Legendary Sikh Riders stop in Mono during cross-Canada voyage

August 13, 2021   ·   0 Comments

By Sam Odrowski

The sound of motorcycles filled the streets of Mono as the Legendary Sikh Riders, who travelled there from British Columbia, joined the Sikh Motorcycle Club of Ontario and Mandeep Singh Cheema Charitable Foundation for an evening fundraiser last Friday (July 30).

The Legendary Sikh Riders, which is a motorcycle group based out of B.C., have been on a cross-Canada ride, starting in Victoria, B.C. and ending in Newfoundland, since mid-July to raise money for Make-A-Wish Foundation Canada.

The July 30 event in Mono managed to raise $5,100 for the Ontario Chapter of the foundation and that money will directly support granting the wishes of children who are terminally ill across the province.

“We were able to make some wishes come true for the Ontario kids,” said Navdeep Gill, who helped organize the event and covered the cost of it with the help of her husband.

Gill noted it was a collaborative effort between the Mandeep Singh Cheema Charitable Foundation and the Sikh Motorcycle Club of Ontario.

Orangeville Mayor Sandy Brown, Caledon Mayor Alan Thompson, Brampton Mayor Patrick Brown, Dufferin–Caledon MPP Sylvia Jones and four other MPPs from Brampton were among the many dignitaries in attendance of the fundraising event. They enjoyed a dinner with the riders from the two Sikh motorcycle groups.

The ceremony started with drumming from Dholi Kaur, a young Sikh woman who is quite popular in the Brampton community for her talented drumming performances, according to Gill.

She also noted that she sang a welcome song for the Legendary Sikh Riders, which they thoroughly enjoyed.

“We put so much personal effort to make them [the Legendary Sikh Riders] feel that even though you are away from home, we want to give you a taste of home for one day on your ride,” Gill explained.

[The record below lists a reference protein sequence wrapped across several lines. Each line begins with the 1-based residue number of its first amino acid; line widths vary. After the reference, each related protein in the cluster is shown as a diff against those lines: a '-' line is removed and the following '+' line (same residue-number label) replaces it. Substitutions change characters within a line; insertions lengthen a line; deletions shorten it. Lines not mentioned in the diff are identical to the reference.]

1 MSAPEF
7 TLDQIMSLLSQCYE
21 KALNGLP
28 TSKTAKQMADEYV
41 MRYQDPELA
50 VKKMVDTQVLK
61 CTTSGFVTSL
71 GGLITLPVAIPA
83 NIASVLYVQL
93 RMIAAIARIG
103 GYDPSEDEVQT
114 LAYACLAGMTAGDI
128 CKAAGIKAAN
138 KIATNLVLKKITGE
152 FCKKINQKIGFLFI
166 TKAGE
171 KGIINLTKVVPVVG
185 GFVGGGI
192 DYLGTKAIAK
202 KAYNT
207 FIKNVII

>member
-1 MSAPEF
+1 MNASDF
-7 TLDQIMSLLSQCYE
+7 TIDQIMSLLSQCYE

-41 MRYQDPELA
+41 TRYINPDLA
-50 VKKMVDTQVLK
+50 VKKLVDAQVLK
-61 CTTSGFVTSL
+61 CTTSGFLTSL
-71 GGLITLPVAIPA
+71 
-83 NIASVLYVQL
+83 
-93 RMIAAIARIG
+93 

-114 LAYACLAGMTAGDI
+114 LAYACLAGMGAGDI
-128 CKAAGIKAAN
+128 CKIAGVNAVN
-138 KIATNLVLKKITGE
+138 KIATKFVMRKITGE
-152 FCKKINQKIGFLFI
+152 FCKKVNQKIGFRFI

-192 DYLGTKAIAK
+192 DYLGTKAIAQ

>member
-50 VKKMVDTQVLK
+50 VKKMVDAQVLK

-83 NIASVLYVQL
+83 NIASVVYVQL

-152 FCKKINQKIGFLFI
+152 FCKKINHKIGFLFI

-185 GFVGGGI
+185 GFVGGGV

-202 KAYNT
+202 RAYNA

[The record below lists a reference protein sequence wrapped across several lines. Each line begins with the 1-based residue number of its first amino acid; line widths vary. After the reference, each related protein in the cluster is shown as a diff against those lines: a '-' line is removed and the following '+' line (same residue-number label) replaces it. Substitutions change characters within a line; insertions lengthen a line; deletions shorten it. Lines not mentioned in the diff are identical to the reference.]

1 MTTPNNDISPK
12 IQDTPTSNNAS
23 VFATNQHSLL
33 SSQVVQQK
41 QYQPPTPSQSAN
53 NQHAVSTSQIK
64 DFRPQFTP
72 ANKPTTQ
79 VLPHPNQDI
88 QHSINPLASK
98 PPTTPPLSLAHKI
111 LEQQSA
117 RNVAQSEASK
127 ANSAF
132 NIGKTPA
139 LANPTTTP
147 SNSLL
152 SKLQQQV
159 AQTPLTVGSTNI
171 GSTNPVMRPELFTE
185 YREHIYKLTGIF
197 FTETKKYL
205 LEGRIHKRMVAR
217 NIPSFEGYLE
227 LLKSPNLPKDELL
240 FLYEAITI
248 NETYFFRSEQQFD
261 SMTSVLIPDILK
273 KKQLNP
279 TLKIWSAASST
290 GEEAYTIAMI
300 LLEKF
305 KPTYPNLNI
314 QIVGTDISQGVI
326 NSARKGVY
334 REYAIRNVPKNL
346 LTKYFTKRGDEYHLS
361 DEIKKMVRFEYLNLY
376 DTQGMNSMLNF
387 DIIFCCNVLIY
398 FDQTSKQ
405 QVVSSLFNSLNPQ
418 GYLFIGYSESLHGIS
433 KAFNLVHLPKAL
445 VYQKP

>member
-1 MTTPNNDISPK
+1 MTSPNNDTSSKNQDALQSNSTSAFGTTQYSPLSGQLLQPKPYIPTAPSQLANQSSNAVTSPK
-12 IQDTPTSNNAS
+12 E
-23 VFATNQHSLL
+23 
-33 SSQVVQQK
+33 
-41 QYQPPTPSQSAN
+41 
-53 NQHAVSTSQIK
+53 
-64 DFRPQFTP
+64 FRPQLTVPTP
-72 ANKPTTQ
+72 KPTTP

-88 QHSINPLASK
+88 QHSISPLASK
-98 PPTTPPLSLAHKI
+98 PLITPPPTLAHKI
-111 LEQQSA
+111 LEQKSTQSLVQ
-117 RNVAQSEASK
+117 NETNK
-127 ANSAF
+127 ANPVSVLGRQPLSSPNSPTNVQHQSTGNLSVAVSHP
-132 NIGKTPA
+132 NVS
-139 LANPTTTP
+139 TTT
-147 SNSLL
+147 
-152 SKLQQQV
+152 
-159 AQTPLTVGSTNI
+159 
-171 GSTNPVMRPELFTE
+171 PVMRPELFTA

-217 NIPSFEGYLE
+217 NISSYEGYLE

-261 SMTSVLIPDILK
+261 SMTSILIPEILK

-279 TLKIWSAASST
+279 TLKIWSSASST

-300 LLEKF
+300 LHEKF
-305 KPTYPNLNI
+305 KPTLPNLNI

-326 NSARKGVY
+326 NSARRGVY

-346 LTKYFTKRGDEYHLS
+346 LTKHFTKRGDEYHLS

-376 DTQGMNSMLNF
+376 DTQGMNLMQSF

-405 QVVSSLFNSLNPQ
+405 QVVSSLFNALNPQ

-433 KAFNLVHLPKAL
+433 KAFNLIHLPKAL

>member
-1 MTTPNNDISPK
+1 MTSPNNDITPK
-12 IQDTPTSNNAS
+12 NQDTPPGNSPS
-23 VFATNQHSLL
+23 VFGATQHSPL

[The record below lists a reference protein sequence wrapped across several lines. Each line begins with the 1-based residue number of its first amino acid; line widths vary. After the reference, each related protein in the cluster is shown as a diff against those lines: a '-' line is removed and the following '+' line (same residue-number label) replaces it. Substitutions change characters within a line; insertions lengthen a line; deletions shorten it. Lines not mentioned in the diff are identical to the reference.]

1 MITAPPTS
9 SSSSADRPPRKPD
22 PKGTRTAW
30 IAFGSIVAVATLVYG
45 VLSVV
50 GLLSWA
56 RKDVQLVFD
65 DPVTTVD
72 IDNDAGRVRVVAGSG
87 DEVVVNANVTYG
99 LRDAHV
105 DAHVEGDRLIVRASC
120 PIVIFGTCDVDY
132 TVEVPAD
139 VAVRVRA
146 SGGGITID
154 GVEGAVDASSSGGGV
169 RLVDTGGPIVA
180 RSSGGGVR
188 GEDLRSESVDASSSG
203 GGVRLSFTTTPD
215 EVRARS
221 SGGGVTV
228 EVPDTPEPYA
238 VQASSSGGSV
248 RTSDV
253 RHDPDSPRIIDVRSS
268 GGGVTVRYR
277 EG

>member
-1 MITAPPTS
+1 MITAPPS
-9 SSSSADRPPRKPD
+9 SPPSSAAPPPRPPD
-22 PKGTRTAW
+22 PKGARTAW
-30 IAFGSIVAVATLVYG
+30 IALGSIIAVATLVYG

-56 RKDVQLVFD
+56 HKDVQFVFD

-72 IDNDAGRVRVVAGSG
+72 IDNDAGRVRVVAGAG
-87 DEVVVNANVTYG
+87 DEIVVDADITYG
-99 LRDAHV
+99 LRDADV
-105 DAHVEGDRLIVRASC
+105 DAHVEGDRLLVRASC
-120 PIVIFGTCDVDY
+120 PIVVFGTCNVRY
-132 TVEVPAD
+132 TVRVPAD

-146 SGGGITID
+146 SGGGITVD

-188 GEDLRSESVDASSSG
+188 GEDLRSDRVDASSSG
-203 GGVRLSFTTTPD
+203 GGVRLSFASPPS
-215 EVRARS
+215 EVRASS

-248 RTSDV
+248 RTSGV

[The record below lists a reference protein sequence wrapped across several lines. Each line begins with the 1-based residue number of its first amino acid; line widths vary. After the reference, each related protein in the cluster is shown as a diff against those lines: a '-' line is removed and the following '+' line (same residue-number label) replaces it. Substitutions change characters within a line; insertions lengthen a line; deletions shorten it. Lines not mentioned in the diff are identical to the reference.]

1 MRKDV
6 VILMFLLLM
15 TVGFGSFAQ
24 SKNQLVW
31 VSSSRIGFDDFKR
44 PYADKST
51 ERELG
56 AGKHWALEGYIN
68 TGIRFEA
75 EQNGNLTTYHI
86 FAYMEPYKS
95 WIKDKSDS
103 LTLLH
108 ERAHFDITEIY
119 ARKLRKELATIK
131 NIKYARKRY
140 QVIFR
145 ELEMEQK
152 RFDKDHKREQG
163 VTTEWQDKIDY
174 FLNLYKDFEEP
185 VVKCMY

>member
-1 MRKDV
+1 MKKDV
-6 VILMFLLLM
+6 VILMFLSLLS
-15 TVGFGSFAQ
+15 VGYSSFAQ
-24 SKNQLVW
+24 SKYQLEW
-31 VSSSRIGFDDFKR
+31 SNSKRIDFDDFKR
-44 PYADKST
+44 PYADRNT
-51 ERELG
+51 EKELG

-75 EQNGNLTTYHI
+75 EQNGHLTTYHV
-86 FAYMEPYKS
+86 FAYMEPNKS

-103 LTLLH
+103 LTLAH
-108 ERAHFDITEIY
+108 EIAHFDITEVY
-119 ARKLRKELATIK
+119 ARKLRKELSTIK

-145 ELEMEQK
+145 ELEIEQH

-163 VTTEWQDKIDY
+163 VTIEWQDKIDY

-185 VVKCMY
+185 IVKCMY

For the Legendary Sikh Riders trek through Ontario, they were able to ride with their turbans on instead of helmets as the province is one of three in Canada that permits it. However, the group was granted special exemptions in many of the other provinces for the cross-country fundraiser and for the few provinces they were unable to wear their turbans, they drove by truck with their motorcycles towed by trailer.

In each province they did stops where they fundraised for the Make-A-Wish Foundation.

Gill said they wanted to respect the law but also respect their religion, so travelling by truck through the couple of provinces where they couldn’t wear their turbans on a motorcycle was a good compromise.

Meanwhile, the people of Mono’s response to the event was very positive according to Gill.

She said the Sikh riders felt very welcomed by the local community.

“I have no words to express how well it was embraced by everybody and how well it went,” she enthused.

Gill told the Citizen all COVID-19 protocols were adhered to and she’s extremely grateful that the event generated over $5,000 for the Make-A-Wish Foundation.

She noted that a child from the local community, through the foundation, was able to visit Prime Minister Justin Trudeau and was made honorary Prime Minister for the day.

With many of the Legendary Sikh Riders being older, above 65, with grandkids of their own, Gill said the Make-A-Wish Foundation and other organizations that support children have a special place in their heart.

To donate to the Make-A-Wish Foundation in support of the Legendary Sikh Riders Cross Canada journey, visit: and click the donate button.

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